If you have never looked at using protein powder before, the large number of brands and types available can be quite baffling. Whey protein is generally the most common type but you can also get egg white, soy, casein, brown rice, and pea protein, to name a few. There are also protein powders aimed at men who want to gain "mass" and "size" and protein powders aimed at women who want to get "lean" and "toned". But don't be fooled by the marketing, in reality these are essentially the same product with different packaging and with maybe a few different ingredients or a slightly different ratio of protein : carbohydrates : fat. Personally, I switch between a whey protein powder and a brown rice one depending on what I feel like and I always go for the natural protein powders that have the least amount of ingredients (ones that I can actually understand what they are) and no artificial sweeteners.
If, like me, you decide to use protein powder to help you reach your daily protein requirements, from my perspective, there is one key thing that you should keep in mind - it is a convenient supplement to help you reach your required protein intake for the day but it is not magical. Simply taking protein powder will not cause you to instantly gain muscle or to slim down. Muscle gain or weight/fat loss (depending on your goals) are ultimately the result of a consistently good diet and regular exercise.
Think of your body as being like a cake (who doesn't love cake). The base layer of the cake is your diet - this is the most important factor and will have a large impact on how good the cake is overall, so it must have a good consistency, texture and taste. The icing on the cake is the exercise you do - this should complement the cake and be neither too thin nor too thick. Finally, the sprinkles on the top are supplements such as protein powder - these look nice and add that extra bit of oomph to the cake, but have no real impact on it as a whole. To have an amazing cake overall you need the cake itself, the icing and the sprinkles to work together. If the base layer of the cake is bad, it wont be saved by the icing or the sprinkles no matter how good they are. Essentially, you cannot out exercise or out supplement a bad diet.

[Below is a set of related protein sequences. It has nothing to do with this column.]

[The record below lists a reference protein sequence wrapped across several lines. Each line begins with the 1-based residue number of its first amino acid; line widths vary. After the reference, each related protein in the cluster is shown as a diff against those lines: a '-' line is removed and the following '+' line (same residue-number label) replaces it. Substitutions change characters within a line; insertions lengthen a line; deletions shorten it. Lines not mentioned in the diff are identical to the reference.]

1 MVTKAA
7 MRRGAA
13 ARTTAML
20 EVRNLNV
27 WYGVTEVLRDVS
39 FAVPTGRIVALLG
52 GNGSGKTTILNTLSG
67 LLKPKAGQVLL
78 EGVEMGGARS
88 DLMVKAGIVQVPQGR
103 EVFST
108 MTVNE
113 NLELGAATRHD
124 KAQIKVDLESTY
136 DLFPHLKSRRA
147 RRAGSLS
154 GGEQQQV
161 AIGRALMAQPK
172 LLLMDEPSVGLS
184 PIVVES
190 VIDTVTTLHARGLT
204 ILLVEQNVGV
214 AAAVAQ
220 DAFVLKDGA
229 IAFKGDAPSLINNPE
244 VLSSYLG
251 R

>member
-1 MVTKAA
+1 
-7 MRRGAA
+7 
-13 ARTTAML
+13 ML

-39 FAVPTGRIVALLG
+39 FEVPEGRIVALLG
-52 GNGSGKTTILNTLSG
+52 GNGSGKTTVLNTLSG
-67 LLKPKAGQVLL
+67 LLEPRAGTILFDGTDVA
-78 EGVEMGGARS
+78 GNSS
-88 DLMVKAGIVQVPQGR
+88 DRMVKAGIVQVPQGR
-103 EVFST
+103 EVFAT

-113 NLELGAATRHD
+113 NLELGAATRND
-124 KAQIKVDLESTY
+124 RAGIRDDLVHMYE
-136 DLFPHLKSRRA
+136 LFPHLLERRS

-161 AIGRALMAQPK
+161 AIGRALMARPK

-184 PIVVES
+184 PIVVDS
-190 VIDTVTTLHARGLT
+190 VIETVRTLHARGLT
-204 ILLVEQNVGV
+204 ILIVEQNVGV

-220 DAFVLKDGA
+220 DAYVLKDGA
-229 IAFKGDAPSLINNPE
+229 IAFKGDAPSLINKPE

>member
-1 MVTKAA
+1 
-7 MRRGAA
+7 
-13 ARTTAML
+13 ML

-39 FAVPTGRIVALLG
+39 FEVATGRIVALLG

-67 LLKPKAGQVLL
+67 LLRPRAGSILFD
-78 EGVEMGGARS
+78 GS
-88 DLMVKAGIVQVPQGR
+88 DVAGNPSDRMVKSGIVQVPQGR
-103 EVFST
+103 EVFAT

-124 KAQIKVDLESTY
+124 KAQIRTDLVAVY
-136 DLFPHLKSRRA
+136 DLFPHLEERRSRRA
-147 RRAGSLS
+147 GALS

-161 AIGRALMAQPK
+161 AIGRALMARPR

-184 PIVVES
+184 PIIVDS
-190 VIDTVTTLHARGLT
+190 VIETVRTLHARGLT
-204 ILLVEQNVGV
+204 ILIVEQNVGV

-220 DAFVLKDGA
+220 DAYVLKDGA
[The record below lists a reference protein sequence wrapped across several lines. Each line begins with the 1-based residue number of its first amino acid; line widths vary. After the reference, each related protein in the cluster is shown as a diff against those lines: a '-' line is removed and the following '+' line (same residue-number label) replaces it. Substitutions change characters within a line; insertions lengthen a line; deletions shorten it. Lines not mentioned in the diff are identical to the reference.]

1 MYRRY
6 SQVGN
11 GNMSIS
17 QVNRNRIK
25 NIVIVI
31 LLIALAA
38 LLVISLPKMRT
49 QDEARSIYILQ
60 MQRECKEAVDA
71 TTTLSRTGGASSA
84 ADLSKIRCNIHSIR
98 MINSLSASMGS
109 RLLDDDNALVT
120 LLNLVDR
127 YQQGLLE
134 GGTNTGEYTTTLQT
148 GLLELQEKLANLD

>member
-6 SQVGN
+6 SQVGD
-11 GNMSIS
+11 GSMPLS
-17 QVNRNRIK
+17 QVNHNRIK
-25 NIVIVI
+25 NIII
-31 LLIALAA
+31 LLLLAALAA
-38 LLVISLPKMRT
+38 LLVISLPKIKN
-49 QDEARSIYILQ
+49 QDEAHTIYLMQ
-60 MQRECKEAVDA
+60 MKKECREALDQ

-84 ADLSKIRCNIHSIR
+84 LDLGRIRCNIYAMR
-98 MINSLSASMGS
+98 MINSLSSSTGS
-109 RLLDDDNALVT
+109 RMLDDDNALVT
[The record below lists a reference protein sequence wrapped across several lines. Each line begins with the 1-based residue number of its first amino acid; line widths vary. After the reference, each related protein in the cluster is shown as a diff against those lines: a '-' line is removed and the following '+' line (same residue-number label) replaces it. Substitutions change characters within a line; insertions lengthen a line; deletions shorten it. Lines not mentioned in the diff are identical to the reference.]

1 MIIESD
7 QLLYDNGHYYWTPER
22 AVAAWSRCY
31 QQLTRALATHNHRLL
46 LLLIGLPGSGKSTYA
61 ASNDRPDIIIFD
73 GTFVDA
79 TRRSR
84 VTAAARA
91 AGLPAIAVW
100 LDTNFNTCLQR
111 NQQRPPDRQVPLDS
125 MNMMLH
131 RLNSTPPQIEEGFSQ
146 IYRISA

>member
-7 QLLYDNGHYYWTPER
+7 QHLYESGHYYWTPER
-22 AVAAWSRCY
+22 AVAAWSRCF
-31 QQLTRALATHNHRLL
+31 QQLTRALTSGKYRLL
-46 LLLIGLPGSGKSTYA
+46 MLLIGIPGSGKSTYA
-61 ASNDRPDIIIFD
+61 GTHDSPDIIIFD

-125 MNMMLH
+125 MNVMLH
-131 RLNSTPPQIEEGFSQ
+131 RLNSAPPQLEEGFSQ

To sum up - protein powder is not necessary for most people if they eat a balanced diet, but it is a convenient way to refuel your muscles after a workout and ensure you are reaching your required protein intake for the day. It is not a fix-all and will be of no benefit to you and your body (and a huge waste of money) if your diet is not consistently good and you do not exercise regularly. Whether you choose to use protein powder or not is entirely up to you and your personal preferences and goals. I recommend always doing your research on the kind you are buying (look up any ingredients if you are unsure of what they are) and don't get sucked into the shiny, exciting advertising that goes alongside it - no matter how much you want it to, protein powder (or any supplement for that matter), will not turn you into a sparkly unicorn with magical powers.
Love, health and happiness,
Yoga is the 'in' thing to do right now, although it is by no means a new form of exercise - the practice of yoga has been around for thousands of years. There are yoga studios popping up everywhere in Auckland, lines of activewear dedicated exclusively to it and wearing yoga pants as an everyday outfit (guilty!) has become socially acceptable. I had heard people rave about how much they love it - my parents, sister, friends, the internet - and my cousin is a yoga teacher in Christchurch (she runs her studio from her home and always looks glowing and amazing), so I thought I should give it a try.
Luckily for me, there are regular classes at community hall just down the road from my house so I really didn't have to make much of an effort to find one that fit my schedule and was easy to get to. I have done a lot of Pilates throughout the years and really enjoy it so I was interested to see how yoga compared. Feeling a little nervous and unsure of what to expect I attended a Saturday morning 'flow' class (I am still learning the differences between the various styles). I was greeted by a fantastically friendly and warm teacher and a welcoming group of people, so I felt instantly at ease. Once the class started it took me a while to settle in and focus my ever-racing mind on the poses, the position of my body in space and my breathing, but once I did that I found my 'zen' (like I do when I'm at the gym or running) and the hour and a bit class raced by.
I found some of the poses more difficult than others and felt 'the burn' in my muscles during some of them, especially in my quads during the warrior pose sequence, which I wasn't expecting. It was certainly more of a workout that I was anticipating and quite different from Pilates. I loved the encouragement from the teacher to just "do what feels right for your body" and that whatever that was, was 100% fine. Afterward I felt very relaxed and bendy - sitting at a desk all day combined with lifting heavy weights several times a week means I am often tight throughout my hip flexors, hamstrings back and neck - yoga stretched all of that tension out. I really enjoyed my first yoga experience and I can certainly see why people love it and why it suits all shapes, sizes, ages and genders. I think it's something that I will try to incorporate into my life on a regular basis.